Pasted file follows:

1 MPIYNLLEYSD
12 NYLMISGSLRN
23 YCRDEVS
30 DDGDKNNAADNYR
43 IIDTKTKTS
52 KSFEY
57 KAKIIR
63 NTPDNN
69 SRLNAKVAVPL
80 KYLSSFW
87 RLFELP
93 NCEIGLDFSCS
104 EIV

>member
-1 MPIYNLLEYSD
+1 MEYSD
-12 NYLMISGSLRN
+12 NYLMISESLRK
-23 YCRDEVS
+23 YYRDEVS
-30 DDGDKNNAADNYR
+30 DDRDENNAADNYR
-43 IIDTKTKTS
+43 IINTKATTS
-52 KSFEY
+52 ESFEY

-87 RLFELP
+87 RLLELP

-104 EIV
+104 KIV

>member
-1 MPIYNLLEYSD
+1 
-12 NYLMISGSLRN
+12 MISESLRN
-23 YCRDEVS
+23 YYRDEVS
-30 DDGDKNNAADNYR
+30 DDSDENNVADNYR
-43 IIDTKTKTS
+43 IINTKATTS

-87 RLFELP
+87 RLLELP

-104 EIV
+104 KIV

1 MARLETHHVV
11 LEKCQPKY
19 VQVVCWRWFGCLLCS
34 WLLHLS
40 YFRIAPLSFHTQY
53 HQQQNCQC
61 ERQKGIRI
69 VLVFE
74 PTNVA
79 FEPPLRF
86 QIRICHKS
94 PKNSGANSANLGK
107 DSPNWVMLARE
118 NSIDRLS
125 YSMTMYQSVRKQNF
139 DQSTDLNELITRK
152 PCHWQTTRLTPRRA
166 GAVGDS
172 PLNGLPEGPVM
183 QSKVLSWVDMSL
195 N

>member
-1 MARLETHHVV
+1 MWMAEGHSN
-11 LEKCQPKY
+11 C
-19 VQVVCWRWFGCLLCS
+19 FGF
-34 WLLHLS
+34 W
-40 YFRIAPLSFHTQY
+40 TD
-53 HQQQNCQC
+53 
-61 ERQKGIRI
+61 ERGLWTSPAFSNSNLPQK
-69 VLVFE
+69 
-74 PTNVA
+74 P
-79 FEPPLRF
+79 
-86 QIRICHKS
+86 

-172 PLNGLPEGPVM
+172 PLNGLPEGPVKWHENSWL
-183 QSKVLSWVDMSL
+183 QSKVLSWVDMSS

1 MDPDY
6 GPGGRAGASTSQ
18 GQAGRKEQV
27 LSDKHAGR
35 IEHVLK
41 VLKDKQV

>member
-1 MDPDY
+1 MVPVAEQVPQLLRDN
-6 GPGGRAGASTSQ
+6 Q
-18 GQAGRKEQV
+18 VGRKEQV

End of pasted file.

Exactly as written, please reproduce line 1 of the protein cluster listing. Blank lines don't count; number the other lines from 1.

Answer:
1 MPIYNLLEYSD